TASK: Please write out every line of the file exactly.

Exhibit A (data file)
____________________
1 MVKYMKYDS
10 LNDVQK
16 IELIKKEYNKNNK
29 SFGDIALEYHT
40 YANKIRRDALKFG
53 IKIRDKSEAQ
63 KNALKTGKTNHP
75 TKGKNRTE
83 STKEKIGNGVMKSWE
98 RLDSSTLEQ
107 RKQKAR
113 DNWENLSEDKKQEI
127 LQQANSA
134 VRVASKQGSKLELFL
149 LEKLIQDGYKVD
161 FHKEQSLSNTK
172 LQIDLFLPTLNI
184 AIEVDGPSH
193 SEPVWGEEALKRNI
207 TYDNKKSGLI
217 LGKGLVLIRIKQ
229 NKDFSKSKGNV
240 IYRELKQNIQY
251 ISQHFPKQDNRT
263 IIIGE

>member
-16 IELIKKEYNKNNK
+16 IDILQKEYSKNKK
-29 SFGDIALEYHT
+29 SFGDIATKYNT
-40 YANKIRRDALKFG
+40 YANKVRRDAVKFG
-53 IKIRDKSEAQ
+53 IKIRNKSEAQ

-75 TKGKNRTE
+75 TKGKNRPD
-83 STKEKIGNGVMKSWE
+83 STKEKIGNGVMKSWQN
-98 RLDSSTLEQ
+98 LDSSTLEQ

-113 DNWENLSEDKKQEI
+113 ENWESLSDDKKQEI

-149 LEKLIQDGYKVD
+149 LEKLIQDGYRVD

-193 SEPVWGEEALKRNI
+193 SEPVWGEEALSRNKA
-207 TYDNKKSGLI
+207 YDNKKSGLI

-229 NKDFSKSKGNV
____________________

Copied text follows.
1 MVKYMKYDS
10 LNDVQK
16 IELIKKEYNKNNK
29 SFGDIALEYHT
40 YANKIRRDALKFG
53 IKIRDKSEAQ
63 KNALKTGKTNHP
75 TKGKNRTE
83 STKEKIGNGVMKSWE
98 RLDSSTLEQ
107 RKQKAR
113 DNWENLSEDKKQEI
127 LQQANSA
134 VRVASKQGSKLELFL
149 LEKLIQDGYKVD
161 FHKEQSLSNTK
172 LQIDLFLPTLNI
184 AIEVDGPSH
193 SEPVWGEEALKRNI
207 TYDNKKSGLI
217 LGKGLVLIRIKQ
229 NKDFSKSKGNV
240 IYRELKQNIQY
251 ISQHFPKQDNRT
263 IIIGE

>member
-16 IELIKKEYNKNNK
+16 IDILQKEYSKNKK
-29 SFGDIALEYHT
+29 SFGDIATKYNT
-40 YANKIRRDALKFG
+40 YANKVRRDAVKFG
-53 IKIRDKSEAQ
+53 IKIRNKSEAQ

-75 TKGKNRTE
+75 TKGKNRPD
-83 STKEKIGNGVMKSWE
+83 STKEKIGNGVMKSWQN
-98 RLDSSTLEQ
+98 LDSSTLEQ

-113 DNWENLSEDKKQEI
+113 ENWESLSDDKKQEI

-149 LEKLIQDGYKVD
+149 LEKLIQDGYRVD

-193 SEPVWGEEALKRNI
+193 SEPVWGEEALSRNKA
-207 TYDNKKSGLI
+207 YDNKKSGLI

-229 NKDFSKSKGNV